Less than a week ago I found myself waiting in several long lines in Cuba to buy a card for anywhere between £3 and £5 (Cuban’s can get it for more like £1) that would provide me with a username and a password that I could use to get online for an hour at a time.
Each time I purchased one of these internet cards — issued by Cuba’s state-run telecoms company, ETESCA — I had to then find a public square or a high-end hotel in order to access the internet.
For someone that is used to being connected 24/7, this was something of a shock. But for Cubans, a lack of connectivity is something they’ve always had to live with. The Caribbean island has the lowest level of internet connectivity in the western hemisphere. But this week we got a big sign that Cuba is slowly starting to embrace the internet.
As the internet becomes more widespread in Cuba, online start-ups are emerging. But the problems many of the companies hope to address are also a reminder of how far the island has to go.
Bernardo Romero Gonzalez, a 33-year-old software engineer from Cuba, launched his new business this month: a website where people can order island-made products such as soap, bouquets of flowers and cakes for home delivery.
“It’s like Amazon for Cuba, but with a difference,” he told an audience of New York techies at a conference this month.
The summary was a classic start-up pitch, but it also underscored the obstacles when it comes to starting an online business in the Caribbean country.
The last rule of the Street Network is that you don’t talk about the Street Network. But that wasn’t always the case.
For several years the clandestine Havana network of illegal Wi-Fi repeaters, lengths of high-speed network cable and squirreled away servers packed with pirated games, movies and music was sort of an open secret.
The government didn’t just turn a blind eye to it; in some cases it protected the valuable equipment located on windowsills and rooftops, keeping an eye out for potential thieves.
All of that changed in some people’s eyes in 2015 after several people in the Street Network (often just called the Snet) talked to the Associated Press and brought too much attention to their efforts.
The Cuban government claims to be committed to ubiquitous Internet service and has talked about DSL connectivity to homes since 2013. Subsequently, they ran a DSL pilot study and are now offering service in a small Havana neighborhood. They are also conducting a small mobile-access trial.
Both efforts are dead-ends. The mobile trial uses 3G technology at a time when 4G is pervasive and 5G will be deployed before most Cubans own 3G-capable phones. DSL is old and slow and would require an immense investment in telephone central office equipment and replaced telephone wires. I hope ETECSA is not serious about these technologies.
I also hope to see Cuba leapfrog generations of technology and eventually have a ubiquitous, modern Internet, but they need different solutions in the interim.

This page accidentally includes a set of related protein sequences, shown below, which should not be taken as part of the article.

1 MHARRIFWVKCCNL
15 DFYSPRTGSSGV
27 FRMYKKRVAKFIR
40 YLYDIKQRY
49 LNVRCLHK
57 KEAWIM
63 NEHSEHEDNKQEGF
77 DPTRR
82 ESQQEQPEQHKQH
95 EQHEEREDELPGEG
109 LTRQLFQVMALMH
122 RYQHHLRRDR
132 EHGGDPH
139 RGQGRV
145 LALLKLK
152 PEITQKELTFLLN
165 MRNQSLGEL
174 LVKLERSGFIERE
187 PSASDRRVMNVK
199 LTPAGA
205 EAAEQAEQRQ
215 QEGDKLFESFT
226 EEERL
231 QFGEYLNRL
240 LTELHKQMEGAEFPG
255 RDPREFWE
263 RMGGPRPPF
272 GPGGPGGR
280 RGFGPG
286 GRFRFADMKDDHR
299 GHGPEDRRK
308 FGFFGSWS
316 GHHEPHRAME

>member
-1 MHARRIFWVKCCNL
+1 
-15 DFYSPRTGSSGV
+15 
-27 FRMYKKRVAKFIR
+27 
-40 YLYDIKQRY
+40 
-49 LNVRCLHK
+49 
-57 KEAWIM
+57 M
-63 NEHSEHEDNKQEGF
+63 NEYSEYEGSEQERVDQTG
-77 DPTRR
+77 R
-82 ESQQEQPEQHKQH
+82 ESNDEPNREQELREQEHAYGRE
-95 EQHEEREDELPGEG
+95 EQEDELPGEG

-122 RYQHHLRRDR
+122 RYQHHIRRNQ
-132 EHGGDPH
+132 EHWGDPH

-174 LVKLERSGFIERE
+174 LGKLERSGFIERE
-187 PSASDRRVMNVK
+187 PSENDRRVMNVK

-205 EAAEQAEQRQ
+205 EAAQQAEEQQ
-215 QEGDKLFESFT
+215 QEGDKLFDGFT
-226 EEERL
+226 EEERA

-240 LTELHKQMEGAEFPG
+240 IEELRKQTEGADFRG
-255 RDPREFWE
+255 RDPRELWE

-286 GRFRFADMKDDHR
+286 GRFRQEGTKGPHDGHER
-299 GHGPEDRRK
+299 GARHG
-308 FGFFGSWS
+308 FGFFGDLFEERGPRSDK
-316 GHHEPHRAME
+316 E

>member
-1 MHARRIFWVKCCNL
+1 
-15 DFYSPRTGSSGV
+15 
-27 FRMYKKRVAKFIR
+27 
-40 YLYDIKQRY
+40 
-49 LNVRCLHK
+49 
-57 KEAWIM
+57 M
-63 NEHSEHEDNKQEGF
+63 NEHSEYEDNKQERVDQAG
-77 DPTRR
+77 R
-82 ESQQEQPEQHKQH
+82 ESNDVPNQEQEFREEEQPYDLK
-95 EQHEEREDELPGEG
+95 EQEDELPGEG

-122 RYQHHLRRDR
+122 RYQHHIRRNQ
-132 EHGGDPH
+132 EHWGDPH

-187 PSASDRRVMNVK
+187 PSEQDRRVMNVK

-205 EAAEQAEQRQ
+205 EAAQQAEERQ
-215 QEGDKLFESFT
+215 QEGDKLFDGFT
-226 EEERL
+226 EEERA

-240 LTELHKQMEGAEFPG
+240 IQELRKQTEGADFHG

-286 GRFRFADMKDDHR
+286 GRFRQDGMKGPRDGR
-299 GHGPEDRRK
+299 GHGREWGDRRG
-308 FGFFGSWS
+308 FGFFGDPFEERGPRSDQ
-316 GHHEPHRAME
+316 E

Like its music, like its art, Cuba is a complex, colorful mash-up of dichotomous ideas, cultures and emotions.
Nothing better describes the island nation than the image of a doctor dressed as a revolutionary, a crumbling wall amidst towering, colorful homes and, most recently, hundreds huddled in darkened WiFi parks, their faces alight in the glow of cell phones.
Now, despite trade embargoes, despite nearly non-existent internet and government controlled media and censorship, Cuba surprises once more in its ability to overcome the seemingly insurmountable by embracing all aspects of video games.
Secret gaming networks entwine utility lines, broadcast from rooftops and piggy-back phone cables over highways.
As Cuba becomes more accessible, entrepreneurs there are finding new ways to reach users and build businesses. Today at TechCrunch Disrupt NY, we got the perspective of a trio of Cuban entrepreneurs to learn about the challenges they face in building businesses as the country gradually opens up to the outside world.
“I feel like Cuba has the key resource of the world. We have the human resource,” Kewelta founder Carlos Manuel García Vergara said on the panel. “In Cuba we have very talented people but we have no internet so we need to create offline.”
Kewalta is building a social ad network in a place that has limited connectivity. Instead of paying for ads, the idea is to get users to create profiles where they share the things they are interested in.
I’ve been covering Cuban streetnets (local area networks with independent users that are not connected to the Internet) for some time. Reader Doug Madory told me about Gaspar Social, a new streetnet in Gaspar, a small town in central Cuba. Gaspar Social opened to the public last October and has grown quickly — about 500 of Gaspar’s 7,500 residents are now users.
Streetnets are illegal in Cuba and the government has ignored some and cracked down on others, but they seem to be tolerating them now as long as they remain apolitical and avoid pornography and other controversial material.
Last month, Communist Party officials noticed Gaspar Social but did not shut it down. Yoandi Alvarez, one of the network creators, said “they made it clear our network was illegal but they wouldn’t be taking our antennas down” and they were given instructions for applying for a permit.